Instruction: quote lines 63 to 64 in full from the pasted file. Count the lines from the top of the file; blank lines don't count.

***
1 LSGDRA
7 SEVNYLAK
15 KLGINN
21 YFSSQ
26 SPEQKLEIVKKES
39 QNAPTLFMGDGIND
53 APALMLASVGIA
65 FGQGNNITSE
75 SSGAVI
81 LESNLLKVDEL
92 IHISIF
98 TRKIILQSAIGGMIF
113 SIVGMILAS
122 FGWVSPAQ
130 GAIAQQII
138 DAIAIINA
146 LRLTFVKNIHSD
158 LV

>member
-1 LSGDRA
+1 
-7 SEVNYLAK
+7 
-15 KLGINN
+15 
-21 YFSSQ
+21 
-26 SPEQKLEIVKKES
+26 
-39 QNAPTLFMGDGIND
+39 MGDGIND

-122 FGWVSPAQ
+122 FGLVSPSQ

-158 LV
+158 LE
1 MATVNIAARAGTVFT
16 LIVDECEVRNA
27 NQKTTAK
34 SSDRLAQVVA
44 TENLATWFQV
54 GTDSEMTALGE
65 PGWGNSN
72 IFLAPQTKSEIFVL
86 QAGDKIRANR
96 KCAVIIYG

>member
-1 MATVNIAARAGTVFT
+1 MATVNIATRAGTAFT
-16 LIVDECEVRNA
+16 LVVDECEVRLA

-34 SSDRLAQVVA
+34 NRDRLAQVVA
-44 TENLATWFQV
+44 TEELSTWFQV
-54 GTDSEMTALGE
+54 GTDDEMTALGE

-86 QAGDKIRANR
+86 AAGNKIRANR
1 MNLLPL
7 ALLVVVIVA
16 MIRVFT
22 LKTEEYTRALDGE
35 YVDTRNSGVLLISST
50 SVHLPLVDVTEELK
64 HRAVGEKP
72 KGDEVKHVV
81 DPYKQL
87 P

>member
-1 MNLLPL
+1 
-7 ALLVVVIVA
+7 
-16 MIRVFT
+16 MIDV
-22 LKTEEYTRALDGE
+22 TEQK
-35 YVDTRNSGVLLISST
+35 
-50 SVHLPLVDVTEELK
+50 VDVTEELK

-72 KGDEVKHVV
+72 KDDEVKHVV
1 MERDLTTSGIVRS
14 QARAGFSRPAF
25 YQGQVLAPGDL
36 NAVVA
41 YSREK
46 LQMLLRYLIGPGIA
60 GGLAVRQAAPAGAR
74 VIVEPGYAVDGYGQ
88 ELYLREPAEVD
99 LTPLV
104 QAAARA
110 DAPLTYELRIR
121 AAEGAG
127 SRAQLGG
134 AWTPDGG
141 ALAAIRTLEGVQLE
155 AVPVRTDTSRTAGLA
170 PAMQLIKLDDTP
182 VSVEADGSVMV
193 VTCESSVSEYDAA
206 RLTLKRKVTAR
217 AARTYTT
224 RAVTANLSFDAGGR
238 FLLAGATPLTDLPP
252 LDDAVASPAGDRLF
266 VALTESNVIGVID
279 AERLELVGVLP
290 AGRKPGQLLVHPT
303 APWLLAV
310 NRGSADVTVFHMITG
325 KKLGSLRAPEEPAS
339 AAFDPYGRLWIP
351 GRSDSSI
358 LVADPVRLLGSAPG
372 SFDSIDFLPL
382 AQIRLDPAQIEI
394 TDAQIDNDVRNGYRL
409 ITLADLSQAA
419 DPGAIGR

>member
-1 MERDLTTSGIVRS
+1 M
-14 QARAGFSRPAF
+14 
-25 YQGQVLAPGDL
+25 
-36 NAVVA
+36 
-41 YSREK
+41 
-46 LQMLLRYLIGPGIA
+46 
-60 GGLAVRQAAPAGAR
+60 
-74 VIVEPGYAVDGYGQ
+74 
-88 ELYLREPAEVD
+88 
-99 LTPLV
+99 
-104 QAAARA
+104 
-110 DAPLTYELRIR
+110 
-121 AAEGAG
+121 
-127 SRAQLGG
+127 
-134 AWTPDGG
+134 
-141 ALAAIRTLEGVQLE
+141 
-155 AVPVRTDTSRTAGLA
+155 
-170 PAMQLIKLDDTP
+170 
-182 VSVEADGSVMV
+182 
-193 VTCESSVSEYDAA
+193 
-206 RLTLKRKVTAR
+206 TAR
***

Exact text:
35 YVDTRNSGVLLISST
50 SVHLPLVDVTEELK